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Army Reserve nearly 'a broken force,' chief says

WASHINGTON -- The head of the US Army Reserve has sent a sharply worded memo to other military leaders expressing "deepening concern" about the continued readiness of his troops, who have been used heavily in Iraq and Afghanistan, and warning that his branch of 200,000 soldiers "is rapidly degenerating into a 'broken' force."

In the memo, dated Dec. 20, Lieutenant General James "Ron" Helmly lashed out at what he said were outdated and dysfunctional policies on mobilizing and managing the force. He complained that his repeated requests to adjust the policies to current realities have been rebuffed by Pentagon authorities.

The three-star general, who has a reputation for speaking bluntly, said the situation has reached a point where the Army Reserve is "in grave danger of being unable to meet" its operational requirements in the event other national emergencies arise. Insistence on restrictive policies, he continued, "threatens to unhinge an already precariously balanced situation in which we are losing as many soldiers through no use as we are through the fear of overuse."

His pointed remarks represent the latest in a rising chorus of warnings from military officers and civilian defense specialists that the strains of overseas missions are badly fraying the Army. The distress has appeared most evident in reservist ranks. Last month both the Army Reserve and the National Guard disclosed significant recruiting slumps.

Helmly's memo was addressed to General Peter Schoomaker, the Army chief of staff, and was sent up the command chain through the office of General Dan McNeill, who oversees Army Forces Command. It surfaced yesterday in the Baltimore Sun.

A senior Army spokesman, Colonel Joseph Curtin, said Helmly's concerns were not new and were being taken seriously. "The Army is moving to resolve them," Curtin said, citing a task force that is looking at ways of improving benefits for reservists and of streamlining procedures for activating them.

On Capitol Hill, Helmly's memo drew expressions of surprise and alarm. Several lawmakers predicted that the general's blunt comments would fuel an already charged debate over whether the United States has enough forces in Iraq and enough in the Army generally.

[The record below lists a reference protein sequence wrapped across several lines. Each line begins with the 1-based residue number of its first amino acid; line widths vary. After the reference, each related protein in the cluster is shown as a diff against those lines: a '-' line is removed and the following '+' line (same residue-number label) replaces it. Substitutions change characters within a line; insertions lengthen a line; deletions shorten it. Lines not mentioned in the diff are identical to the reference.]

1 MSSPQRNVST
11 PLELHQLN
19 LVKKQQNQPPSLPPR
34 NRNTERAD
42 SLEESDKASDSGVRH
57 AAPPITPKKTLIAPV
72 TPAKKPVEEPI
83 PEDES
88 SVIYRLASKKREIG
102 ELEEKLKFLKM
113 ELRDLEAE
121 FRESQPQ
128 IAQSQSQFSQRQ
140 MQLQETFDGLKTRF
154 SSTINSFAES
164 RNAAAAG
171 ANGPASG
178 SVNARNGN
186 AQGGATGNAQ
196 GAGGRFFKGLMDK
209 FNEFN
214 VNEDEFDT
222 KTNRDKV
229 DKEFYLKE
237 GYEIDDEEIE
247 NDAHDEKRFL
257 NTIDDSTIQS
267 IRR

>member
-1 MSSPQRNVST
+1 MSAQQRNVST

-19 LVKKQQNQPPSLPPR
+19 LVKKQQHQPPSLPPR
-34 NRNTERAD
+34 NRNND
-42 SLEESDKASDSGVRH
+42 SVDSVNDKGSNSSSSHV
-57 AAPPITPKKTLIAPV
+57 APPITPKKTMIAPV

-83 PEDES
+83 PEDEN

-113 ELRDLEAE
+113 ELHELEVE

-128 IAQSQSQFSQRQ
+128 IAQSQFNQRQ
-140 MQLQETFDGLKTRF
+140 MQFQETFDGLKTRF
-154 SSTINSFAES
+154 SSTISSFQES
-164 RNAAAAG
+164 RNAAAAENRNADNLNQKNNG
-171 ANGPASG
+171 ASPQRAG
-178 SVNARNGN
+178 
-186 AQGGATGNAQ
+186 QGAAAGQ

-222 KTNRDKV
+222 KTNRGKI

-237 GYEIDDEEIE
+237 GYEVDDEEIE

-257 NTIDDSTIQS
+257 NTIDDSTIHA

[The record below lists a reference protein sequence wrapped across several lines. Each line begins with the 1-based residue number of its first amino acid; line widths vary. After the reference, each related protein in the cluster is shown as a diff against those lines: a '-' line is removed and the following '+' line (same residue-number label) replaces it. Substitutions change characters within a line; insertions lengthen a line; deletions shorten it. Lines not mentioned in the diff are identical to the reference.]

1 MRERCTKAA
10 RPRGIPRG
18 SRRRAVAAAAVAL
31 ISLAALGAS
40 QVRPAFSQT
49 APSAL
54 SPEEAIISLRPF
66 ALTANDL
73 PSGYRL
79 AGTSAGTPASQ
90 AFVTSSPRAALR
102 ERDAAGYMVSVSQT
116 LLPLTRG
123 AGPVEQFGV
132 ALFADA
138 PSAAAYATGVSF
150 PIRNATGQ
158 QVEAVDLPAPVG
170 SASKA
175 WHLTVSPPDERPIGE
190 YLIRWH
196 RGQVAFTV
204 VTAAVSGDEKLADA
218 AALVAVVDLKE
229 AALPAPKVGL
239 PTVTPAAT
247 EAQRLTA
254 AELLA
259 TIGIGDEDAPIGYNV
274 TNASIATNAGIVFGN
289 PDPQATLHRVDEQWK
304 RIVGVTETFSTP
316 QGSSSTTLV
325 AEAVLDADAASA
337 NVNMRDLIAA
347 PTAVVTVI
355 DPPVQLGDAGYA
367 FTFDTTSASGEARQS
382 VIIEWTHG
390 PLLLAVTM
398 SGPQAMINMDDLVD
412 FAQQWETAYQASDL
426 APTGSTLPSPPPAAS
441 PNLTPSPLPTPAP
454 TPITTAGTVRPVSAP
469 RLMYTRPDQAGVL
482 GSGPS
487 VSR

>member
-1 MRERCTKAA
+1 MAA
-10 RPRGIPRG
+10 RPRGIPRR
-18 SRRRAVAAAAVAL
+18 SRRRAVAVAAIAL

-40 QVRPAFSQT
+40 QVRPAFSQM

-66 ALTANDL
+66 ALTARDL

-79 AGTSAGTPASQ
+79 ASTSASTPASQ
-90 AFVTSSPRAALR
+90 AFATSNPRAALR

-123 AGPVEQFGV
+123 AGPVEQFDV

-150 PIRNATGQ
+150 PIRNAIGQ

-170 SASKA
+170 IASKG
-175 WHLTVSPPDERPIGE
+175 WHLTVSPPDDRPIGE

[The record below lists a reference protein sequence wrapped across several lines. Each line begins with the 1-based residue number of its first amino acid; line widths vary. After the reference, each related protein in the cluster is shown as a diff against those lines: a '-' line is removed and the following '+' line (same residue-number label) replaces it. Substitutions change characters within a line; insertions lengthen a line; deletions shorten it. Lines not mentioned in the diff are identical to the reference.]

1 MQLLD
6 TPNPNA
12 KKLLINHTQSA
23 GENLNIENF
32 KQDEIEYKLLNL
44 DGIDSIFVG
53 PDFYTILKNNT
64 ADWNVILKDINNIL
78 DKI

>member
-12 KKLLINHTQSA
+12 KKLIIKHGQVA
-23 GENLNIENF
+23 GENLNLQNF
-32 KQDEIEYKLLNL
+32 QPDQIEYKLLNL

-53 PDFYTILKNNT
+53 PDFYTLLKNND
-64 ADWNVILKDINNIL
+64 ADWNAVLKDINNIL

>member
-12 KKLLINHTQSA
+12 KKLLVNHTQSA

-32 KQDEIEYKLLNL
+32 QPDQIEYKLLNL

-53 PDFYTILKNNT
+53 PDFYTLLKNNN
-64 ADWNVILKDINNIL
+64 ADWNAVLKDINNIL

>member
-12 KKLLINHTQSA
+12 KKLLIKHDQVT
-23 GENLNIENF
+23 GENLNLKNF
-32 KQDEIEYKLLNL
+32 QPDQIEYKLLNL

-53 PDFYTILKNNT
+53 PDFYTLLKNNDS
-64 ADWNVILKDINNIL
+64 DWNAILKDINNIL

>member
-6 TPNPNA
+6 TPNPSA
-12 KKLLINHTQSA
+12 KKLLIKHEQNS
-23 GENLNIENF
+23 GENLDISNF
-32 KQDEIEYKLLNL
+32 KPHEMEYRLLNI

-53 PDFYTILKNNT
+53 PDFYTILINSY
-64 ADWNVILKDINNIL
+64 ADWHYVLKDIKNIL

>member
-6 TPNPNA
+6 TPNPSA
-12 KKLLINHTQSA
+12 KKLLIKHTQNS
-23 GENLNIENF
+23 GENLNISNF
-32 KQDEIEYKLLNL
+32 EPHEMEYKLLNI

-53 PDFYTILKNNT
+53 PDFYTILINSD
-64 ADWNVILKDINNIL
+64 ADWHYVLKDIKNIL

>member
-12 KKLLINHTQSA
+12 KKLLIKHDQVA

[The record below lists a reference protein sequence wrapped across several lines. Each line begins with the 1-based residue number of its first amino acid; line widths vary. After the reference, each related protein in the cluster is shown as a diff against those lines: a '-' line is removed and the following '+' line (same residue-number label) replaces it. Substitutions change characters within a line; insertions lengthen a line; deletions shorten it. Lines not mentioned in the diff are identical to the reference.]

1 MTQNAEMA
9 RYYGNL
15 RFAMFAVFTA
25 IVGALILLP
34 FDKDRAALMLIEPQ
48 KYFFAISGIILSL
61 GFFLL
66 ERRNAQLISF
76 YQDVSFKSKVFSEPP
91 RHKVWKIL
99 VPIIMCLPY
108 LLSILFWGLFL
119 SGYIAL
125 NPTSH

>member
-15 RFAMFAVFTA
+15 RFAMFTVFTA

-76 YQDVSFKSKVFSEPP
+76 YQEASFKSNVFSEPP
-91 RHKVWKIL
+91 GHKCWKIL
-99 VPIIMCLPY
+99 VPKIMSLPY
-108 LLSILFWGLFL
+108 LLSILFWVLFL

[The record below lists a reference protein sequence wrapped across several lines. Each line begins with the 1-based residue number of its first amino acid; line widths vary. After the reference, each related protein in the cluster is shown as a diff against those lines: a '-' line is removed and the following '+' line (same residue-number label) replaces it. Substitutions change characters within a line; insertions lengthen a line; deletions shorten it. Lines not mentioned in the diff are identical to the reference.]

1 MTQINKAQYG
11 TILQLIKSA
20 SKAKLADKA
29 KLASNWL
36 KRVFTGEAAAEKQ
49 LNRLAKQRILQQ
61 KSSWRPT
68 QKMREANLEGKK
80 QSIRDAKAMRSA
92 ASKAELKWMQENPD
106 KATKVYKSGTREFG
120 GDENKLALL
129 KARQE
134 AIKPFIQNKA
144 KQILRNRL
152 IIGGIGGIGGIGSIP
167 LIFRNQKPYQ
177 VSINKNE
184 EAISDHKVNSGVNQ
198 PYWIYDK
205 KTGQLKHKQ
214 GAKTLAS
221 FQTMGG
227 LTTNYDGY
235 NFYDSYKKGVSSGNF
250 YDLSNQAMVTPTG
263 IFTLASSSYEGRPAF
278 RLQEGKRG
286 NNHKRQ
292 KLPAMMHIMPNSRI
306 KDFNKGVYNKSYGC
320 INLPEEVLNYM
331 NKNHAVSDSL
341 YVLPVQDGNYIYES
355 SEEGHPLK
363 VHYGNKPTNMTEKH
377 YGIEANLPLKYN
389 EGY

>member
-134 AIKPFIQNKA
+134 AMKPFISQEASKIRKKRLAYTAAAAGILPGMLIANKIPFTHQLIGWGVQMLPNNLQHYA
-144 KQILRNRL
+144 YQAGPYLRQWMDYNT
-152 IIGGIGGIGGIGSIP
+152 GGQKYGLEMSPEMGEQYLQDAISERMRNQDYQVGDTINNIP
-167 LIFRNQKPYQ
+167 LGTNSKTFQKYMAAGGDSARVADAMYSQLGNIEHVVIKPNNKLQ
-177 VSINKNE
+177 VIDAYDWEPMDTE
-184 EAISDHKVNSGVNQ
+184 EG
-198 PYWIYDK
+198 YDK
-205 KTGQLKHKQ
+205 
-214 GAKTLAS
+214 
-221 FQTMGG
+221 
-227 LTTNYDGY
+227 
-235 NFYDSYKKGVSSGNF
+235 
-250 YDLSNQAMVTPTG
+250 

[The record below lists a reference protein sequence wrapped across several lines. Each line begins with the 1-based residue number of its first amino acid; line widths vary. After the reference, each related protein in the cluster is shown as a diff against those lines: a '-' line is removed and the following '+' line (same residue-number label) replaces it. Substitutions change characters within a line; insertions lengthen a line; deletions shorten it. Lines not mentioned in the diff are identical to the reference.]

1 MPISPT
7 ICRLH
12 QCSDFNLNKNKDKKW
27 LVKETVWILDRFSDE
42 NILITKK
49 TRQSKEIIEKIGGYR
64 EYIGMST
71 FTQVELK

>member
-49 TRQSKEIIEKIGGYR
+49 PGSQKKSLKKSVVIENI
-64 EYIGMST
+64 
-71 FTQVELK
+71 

"By consistently underestimating the number of troops necessary for the successful occupation of Iraq, the administration has placed a tremendous burden on the Army Reserve and created this crisis," said a statement released by Senator Jack Reed, Democrat of Rhode Island and a member of the Armed Services Committee.

"The memo presents more questions than answers," said Representative Vic Snyder, Democrat of Arkansas, who deals with reservist issues in the House. "I think he's really making a plea to the Pentagon to change some of their practices or let him do some things he wants to do."

Helmly declined through a spokesman yesterday to discuss his memo, but he told the Sun on Tuesday that he had intended it to promote a frank exchange among Army leaders in advance of congressional hearings.

"The purpose of this memorandum is to inform you of the Army Reserve's inability . . . to meet mission requirements" associated with Iraq and Afghanistan, he wrote, "and to reset and regenerate its forces for follow-on and future missions."

"I do not wish to sound alarmist," he added. "I do wish to send a clear, distinctive signal of deepening concern."

Designed to fill key support roles during wartime, the Army Reserve has been heavily taxed by the demands of Iraq and Afghanistan. About 50,000 Reserve members are on active duty, the majority of them in the United States, freeing up other forces for overseas assignments. But many Reserve troops are abroad -- 17,000 in Iraq and Kuwait, 2,000 in Afghanistan -- serving as military policemen, truck drivers, engineers, medics, and civil affairs specialists.

In many instances, the Reserve soldiers were plucked individually from their normal units and sent to round out other, active-duty ones. This practice, Helmly said, has "broken" some Army Reserve units.

Helmly also faulted a number of peacetime personnel policies that he said needed to change, among them, one that delays training of reservists who have returned from overseas. He complained as well that the Army has refused to exercise all its authority to compel certain Reserve soldiers to go on active duty. And he sounded especially incensed about the practice of paying volunteers an extra $1,000 a month, saying this sets a precedent and risks blurring the line between volunteer and mercenary.

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